The Artist in the Nursery Interview: Jennifer McMahon

Jennifer McMahon is the best-selling author of Island of Lost Girls and Promise Not to Tell.  She lives in Vermont with her partner, Drea, and their daughter, Zella.

Although your first published novel, Promise Not to Tell, appeared in 2007, you’d been writing seriously for a long time before that.  Can you talk a bit about your history as a writer and what lead up to publishing your first book?

I studied poetry in college and for a year in an MFA program.  Then one day, a prose poem took on a life of its own and became the start of my first novel.  Once that novel was finished, I sent out a batch of queries and was overjoyed when one of my top agent choices expressed an interest and soon offered to represent me.  I was so overjoyed, enthusiastic (not to mention just blissfully clueless!) that I quit my day job to devote myself to writing full time.  I was sure that the book would sell and my career would be on its way.  The book did not sell.  Months went by, then a year.  I finished my second novel and sent if off to my agent, who pronounced it “a bit dark” but diligently went to work pitching it to editors.  In the meantime, I wrote book #3, a long, rambling mess that I stuck in a drawer, too ashamed to show anyone.   By this time, nearly another year had gone by and my agent hadn’t had any success selling either book.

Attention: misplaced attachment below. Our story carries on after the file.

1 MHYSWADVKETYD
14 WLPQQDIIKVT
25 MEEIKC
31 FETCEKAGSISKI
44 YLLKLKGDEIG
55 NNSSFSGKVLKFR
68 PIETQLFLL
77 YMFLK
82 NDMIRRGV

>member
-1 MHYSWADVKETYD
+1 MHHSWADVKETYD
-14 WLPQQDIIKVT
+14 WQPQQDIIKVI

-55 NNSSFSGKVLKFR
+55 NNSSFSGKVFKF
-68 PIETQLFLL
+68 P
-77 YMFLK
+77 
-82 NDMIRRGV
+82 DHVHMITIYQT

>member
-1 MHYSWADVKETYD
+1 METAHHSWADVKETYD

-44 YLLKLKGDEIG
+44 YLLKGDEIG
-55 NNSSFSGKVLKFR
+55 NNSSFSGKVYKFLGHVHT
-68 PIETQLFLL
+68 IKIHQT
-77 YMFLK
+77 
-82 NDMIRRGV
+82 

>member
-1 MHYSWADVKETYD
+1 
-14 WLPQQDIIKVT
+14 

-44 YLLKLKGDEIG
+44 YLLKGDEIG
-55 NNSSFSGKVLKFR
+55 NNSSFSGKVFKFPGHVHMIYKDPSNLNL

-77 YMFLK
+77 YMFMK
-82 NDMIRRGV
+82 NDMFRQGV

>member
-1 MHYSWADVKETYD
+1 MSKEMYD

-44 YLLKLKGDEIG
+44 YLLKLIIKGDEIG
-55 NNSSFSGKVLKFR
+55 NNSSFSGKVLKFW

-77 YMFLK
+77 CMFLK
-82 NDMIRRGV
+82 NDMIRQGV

I sat down to write book #4, determined that this would be “The One.”  It had to be.  So I asked myself, “What sort of book would I most want to read?”  And the answer that came back, loud and clear, was a ghost story.  So I wrote my ghost story and when I was done, I was sure that this was going to be the one that did it.  I knew it was good and had the potential to be a success.  So I sent if off to my agent.  I didn’t hear from her for weeks.  When I did, it was a letter saying the book just didn’t do it for her and much as she respected my work, blah, blah, blah, it was time we parted company.  I was devastated.  I drank a lot of tequila.  I thought about quitting.  But I knew I couldn’t quit.  Writing is too much a part of who I am. Continue reading